Thursday, July 12, 2012

The Three Witches

Here is how Anita, the girl in my story Apart from Love, describes the three aunts, who in her eyes seem like three witches:

Then I turn my head—just a little—and take a peak over my shoulder. I glance real quick at that standalone mirror, which is facing away from me. And what do I see reflected there, if not something that’s, like, so strange to my eyes, so unusual, that it makes me want to blink, or wipe them in awe.
Three squares of fuzzy wool are being held there, suspended in midair. Directly behind them hang three shadows, under which you can see three chubby old women, crinkling their noses—long, longer, longest. They’re straining their crossed, beady eyes with great focus, under three pairs of glasses, and clinking, clinking, clinking three pairs of knitting needles, like, all together now! 
And there, on the floor, you can see three balls of thick yarn chasing each other, and from time to time, getting tied in knots, every which way across them fat ankles. 
Anyway, at first glance them old women look kinda similar, like a rough, wrinkled copy of each other, what with those high arched, strange eyebrows. I pinch myself, but they’re still there—in the mirror as well as outside of it—no matter how long I try blinking and wiping my eyes. It takes me a while to tell them apart:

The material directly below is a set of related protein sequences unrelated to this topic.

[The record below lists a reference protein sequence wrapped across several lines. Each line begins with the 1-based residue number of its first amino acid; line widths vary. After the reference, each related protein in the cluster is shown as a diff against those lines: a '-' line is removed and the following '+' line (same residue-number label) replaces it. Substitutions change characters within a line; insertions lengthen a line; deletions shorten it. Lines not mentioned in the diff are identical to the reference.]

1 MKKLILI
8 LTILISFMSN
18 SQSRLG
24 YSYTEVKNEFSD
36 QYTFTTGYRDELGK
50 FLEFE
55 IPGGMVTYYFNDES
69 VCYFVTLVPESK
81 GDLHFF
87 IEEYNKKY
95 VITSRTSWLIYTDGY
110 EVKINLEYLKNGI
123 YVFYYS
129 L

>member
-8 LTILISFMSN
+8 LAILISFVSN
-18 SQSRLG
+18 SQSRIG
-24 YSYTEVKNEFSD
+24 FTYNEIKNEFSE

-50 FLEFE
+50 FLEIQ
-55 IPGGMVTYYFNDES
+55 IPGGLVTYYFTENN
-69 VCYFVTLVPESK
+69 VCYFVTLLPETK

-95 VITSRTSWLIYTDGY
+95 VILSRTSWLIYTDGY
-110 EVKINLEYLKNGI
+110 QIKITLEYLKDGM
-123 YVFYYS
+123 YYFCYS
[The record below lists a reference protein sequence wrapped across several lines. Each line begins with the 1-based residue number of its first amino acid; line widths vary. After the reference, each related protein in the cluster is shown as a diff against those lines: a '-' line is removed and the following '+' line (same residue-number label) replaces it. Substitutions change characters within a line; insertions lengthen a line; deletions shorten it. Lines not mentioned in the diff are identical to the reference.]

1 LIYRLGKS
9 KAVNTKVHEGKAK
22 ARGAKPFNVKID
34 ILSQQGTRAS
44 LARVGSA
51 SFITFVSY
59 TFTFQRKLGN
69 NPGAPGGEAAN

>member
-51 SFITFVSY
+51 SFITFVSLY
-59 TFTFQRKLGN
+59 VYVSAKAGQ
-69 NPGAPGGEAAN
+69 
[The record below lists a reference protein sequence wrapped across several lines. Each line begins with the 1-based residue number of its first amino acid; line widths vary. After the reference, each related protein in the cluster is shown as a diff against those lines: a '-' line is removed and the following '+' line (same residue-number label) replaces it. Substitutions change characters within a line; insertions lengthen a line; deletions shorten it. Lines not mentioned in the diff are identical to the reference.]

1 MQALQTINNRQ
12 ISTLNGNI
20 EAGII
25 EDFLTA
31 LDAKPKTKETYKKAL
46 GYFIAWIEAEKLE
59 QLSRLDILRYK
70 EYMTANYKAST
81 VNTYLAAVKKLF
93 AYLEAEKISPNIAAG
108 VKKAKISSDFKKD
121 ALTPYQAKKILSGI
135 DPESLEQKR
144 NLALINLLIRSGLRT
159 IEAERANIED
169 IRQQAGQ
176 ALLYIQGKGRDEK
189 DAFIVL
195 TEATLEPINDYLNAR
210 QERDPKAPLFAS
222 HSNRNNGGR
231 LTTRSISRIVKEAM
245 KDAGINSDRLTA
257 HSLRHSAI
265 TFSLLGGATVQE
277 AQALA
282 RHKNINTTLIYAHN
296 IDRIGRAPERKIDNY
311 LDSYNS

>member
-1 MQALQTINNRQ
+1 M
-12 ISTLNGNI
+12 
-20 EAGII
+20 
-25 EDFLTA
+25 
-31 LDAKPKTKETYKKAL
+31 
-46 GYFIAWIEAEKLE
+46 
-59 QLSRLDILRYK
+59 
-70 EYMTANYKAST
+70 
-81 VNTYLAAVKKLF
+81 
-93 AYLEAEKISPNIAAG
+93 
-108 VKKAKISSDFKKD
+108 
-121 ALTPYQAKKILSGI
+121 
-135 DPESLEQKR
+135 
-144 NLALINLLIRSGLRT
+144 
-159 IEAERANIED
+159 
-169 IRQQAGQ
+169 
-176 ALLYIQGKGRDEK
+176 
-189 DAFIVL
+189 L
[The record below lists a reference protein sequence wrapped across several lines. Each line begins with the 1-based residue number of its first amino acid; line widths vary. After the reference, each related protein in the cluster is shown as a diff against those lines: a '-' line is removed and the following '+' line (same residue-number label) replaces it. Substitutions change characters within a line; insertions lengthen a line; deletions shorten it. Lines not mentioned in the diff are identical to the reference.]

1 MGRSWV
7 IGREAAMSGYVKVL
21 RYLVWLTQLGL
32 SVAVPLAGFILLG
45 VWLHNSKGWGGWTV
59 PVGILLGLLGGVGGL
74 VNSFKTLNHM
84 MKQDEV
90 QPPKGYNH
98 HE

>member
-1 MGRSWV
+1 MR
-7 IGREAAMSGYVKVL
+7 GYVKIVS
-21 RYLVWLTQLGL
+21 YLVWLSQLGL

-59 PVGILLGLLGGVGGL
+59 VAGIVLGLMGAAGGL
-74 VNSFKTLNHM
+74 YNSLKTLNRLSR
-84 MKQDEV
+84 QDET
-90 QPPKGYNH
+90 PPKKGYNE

The one sitting to the left, she’s toothless. The one in the middle has a pimple on her veined temple. And the one to the right, well, her nose isn’t only the longest, but also the knobbiest of all three.

The three witches appear in many mythologies, including the Greek one, where one spun the thread of life from her distaff onto her spindle, another measured the thread of life allotted to each person with her measuring rod, and the third was the cutter of the thread of life. She chose the manner of each person's death; and when their time was come, she cut their life-thread with her shears. Anita has a memory of the Norse version of the three fates:

He took me to some opera, Wagner I think, which was long and kinda difficult to get, but he told me to listen, and he explained it all to me, and from there I remember them, the three Norns: They spun the thread of fate, and they sang, like, the song of the future. 
Beware, they sang. 
Beware, I tell myself now, as aunt Hadassa holds up the yarn, and snips it.

★ Love reading? Treat yourself to a family saga ★

“Liberally salted with buttery smooth prose & fascinating insights”

No comments:

Post a Comment